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For what purpose are those two lengthwise slots across the back of large cutting board / block? **Pics in reply**

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  • dost Dec 18, 2010 03:12 PM
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I picked up a fantastic 2nd hand (3rd hand, maybe?) 30" x 24" maple cutting board. The back of the board has a back-splash kind of thing on the back (still maple) and so is a few inches taller than the rest of the board. That part is about 2 1/2" wide and 5" tall. It has two parallel slots running the length across the back. They are both only about 2 1'2" deep, so no on being knife storage. only 1/16" wide, so no cookbook holder either....

Anyone know what the purpose of those slots might be?

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    7 Replies
    1. re: dost

      You don't have a cutting board there -- it's a pastry bench.

      Those slots hold items like these: http://www.google.com/search?hl=&...

      1. re: Joe Blowe

        Joe beat me to it. ;-)

        It doesn't even occur to most people that these tools are called "bench scrapers" for a reason -- if something is called a bench scraper, it therefore follows that there must be a pastry-related bench or block of some sort for it to scrape, LOL -- because most home cooks have never seen a pastry bench. Their "pastry bench" is their countertop, or Silpat, or whatever.

        I had never heard of one until several years after I became seriously interested in baking, and that only after I visited a patissier's kitchen. I too thought it was some weird kind of butcher block until I was politely educated otherwise!

        Btw, I don't use a pastry bench. Not only do I prefer a cooler and impermeable surface, I'd bet money that it's a bit of a PITA to keep flour from building up in that right-angle corner.

        1. re: dessert_diva

          Fascinating! I've never heard of one either.... I tried googling "pastry bench", and it returned almost all "bench scrapers". Searched "Baker's Bench" and received about the same results- No wonder we've not heard of one before!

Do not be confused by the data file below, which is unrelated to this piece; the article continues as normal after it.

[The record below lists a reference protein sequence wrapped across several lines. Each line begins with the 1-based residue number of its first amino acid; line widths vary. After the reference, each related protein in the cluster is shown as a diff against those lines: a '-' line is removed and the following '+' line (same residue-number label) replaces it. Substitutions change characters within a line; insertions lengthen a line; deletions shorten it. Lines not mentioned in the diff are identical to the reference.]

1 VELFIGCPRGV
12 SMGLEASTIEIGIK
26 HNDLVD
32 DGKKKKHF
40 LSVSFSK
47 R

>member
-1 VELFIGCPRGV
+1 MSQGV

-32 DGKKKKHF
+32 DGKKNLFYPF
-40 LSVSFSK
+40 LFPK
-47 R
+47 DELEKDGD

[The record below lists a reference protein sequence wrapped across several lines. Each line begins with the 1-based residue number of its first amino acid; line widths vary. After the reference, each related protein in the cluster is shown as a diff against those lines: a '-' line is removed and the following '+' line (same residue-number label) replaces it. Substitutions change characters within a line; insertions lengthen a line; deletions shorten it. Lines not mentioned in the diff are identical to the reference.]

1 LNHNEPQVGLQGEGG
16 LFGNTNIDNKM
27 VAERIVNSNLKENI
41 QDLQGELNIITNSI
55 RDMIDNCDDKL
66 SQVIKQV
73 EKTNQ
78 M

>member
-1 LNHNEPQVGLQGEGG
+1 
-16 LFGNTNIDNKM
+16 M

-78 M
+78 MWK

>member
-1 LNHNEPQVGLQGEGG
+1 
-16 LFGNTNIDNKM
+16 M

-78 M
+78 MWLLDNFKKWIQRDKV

So, what is the purpose of a baker's bench exactly? Just a place to "keep it all together" while you work? Do I care for it the same way I would a cutting board; oiling it, etc?

          The woman I bought it from had been using it as a cutting board for over 20 years.... Is there any reason I couldn't do the same?

          Thanks for the education! I learned something new today!

          1. re: dost

            Well, a pasty board can be used as a cutting board, but it is not designed as such. Some people do oil them and I did, but it won't matter too much, since you are not to routinely water wash it like a cutting board. The back splash guide you mentioned is to prevent flour dust going everywhere. Some has two. One is the splash guide and the other is to lock the pastry board to the edge of the counter, so it won't slide forward as you knead a tough dough on it.

            http://www.amazon.com/gp/product/B001...

            1. re: Chemicalkinetics

              Thanks for the link- Pastry board.... :) Pretty handy how some have pie-crust templates,etc.

              This board did formerly have the counter lock, too, but the previous owner said her boys hacked it up pretty badly, so her husband cut it off the front. It now has 4 screw-mounted rubber feet, so no counter top sliding, and good circulation, to boot.

              I'm guessing we'll be using it for both applications. Hopefully that will work out fine... We won't be cutting meat on it, so no protein-borne nasties to worry about. SO spent all day rolling out Paparkakor on it, so we're enjoying it already.

              Looking forward to getting a "bench scraper", as I've been wanting one for collecting cut veggies and scraping my boards. Now I have the perfect place to store it (them)! Any personal recs for a good scraper?

              Really appreciate all the helpful, educational answers.

              1. re: dost

                :) I didn't spend a lot for my dough scraper. I bought mine from a restaurant kitchen supply store for $1.5-2.0. I use it to scarp my dough from time to time, but most importantly, I use it to scrap clean the pastry board before storing it.

                Actually, come to think of it, I have a stainless steel dough scraper as mentioned, but I also have a small plastic dough scraper. I don't use it much, but it is something to consider. A stainless steel dough scraper is more efficient and is long lasting, but a plastic scraper is more gentle to the wood. If all you need is to scrap cut foods off the cutting board, then maybe a plastic one is better.

      2. re: dost

        Pretty cool find.. you might find you use those slots for a scraper for scooping veggies.. or heck.. maybe not holding a cookbook but maybe some tall recipe cards?

        If it hangs over an open back of a workspace.. I wonder if you couldn't cut some openings on the bottom of the slot.. so you could have a blade that would slide through the open slot pointing down on the back side and have them handy.

        Just a thought! It looks like a nice workspace!